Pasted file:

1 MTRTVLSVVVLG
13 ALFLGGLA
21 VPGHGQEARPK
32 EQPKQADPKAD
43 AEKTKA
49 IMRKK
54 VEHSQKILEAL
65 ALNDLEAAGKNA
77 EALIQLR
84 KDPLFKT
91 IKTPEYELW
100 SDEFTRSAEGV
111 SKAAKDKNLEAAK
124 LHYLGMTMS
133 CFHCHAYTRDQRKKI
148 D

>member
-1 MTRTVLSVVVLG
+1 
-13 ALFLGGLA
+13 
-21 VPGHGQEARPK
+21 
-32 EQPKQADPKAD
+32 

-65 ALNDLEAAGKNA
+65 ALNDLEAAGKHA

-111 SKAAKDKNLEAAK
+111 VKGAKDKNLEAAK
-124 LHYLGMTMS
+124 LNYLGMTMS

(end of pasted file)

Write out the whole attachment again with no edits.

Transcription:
1 MTRTVLSVVVLG
13 ALFLGGLA
21 VPGHGQEARPK
32 EQPKQADPKAD
43 AEKTKA
49 IMRKK
54 VEHSQKILEAL
65 ALNDLEAAGKNA
77 EALIQLR
84 KDPLFKT
91 IKTPEYELW
100 SDEFTRSAEGV
111 SKAAKDKNLEAAK
124 LHYLGMTMS
133 CFHCHAYTRDQRKKI
148 D

>member
-1 MTRTVLSVVVLG
+1 
-13 ALFLGGLA
+13 
-21 VPGHGQEARPK
+21 
-32 EQPKQADPKAD
+32 

-65 ALNDLEAAGKNA
+65 ALNDLEAAGKHA

-111 SKAAKDKNLEAAK
+111 VKGAKDKNLEAAK
-124 LHYLGMTMS
+124 LNYLGMTMS